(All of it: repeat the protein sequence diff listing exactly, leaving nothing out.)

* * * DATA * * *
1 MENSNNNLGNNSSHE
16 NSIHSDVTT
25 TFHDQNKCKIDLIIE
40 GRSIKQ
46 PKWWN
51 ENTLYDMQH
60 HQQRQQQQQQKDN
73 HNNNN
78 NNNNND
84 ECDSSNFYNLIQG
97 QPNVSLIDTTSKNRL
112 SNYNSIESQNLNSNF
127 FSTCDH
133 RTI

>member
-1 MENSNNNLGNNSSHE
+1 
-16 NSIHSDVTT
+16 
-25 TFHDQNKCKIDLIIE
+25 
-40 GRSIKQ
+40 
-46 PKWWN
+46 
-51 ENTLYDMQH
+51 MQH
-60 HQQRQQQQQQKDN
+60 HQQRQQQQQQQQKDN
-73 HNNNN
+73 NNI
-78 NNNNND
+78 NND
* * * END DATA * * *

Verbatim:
1 MENSNNNLGNNSSHE
16 NSIHSDVTT
25 TFHDQNKCKIDLIIE
40 GRSIKQ
46 PKWWN
51 ENTLYDMQH
60 HQQRQQQQQQKDN
73 HNNNN
78 NNNNND
84 ECDSSNFYNLIQG
97 QPNVSLIDTTSKNRL
112 SNYNSIESQNLNSNF
127 FSTCDH
133 RTI

>member
-1 MENSNNNLGNNSSHE
+1 
-16 NSIHSDVTT
+16 
-25 TFHDQNKCKIDLIIE
+25 
-40 GRSIKQ
+40 
-46 PKWWN
+46 
-51 ENTLYDMQH
+51 MQH
-60 HQQRQQQQQQKDN
+60 HQQRQQQQQQQQKDN
-73 HNNNN
+73 NNI
-78 NNNNND
+78 NND